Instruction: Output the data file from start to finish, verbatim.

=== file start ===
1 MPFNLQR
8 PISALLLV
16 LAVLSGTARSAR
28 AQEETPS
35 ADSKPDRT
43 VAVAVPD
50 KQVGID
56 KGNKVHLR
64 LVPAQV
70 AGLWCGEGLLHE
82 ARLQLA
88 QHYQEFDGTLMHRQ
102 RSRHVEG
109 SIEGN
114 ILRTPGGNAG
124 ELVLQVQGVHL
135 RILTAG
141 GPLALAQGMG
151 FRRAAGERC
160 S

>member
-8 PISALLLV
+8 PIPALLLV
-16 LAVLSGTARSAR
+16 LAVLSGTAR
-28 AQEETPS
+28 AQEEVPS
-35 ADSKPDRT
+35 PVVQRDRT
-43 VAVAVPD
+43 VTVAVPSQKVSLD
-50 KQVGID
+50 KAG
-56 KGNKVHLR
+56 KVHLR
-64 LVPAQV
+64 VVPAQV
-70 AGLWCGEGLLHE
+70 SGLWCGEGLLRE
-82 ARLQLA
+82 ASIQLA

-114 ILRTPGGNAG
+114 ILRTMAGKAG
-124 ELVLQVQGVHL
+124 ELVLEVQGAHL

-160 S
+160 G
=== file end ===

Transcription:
1 MPFNLQR
8 PISALLLV
16 LAVLSGTARSAR
28 AQEETPS
35 ADSKPDRT
43 VAVAVPD
50 KQVGID
56 KGNKVHLR
64 LVPAQV
70 AGLWCGEGLLHE
82 ARLQLA
88 QHYQEFDGTLMHRQ
102 RSRHVEG
109 SIEGN
114 ILRTPGGNAG
124 ELVLQVQGVHL
135 RILTAG
141 GPLALAQGMG
151 FRRAAGERC
160 S

>member
-8 PISALLLV
+8 PIPALLLV
-16 LAVLSGTARSAR
+16 LAVLSGTAR
-28 AQEETPS
+28 AQEEVPS
-35 ADSKPDRT
+35 PVVQRDRT
-43 VAVAVPD
+43 VTVAVPSQKVSLD
-50 KQVGID
+50 KAG
-56 KGNKVHLR
+56 KVHLR
-64 LVPAQV
+64 VVPAQV
-70 AGLWCGEGLLHE
+70 SGLWCGEGLLRE
-82 ARLQLA
+82 ASIQLA

-114 ILRTPGGNAG
+114 ILRTMAGKAG
-124 ELVLQVQGVHL
+124 ELVLEVQGAHL

-160 S
+160 G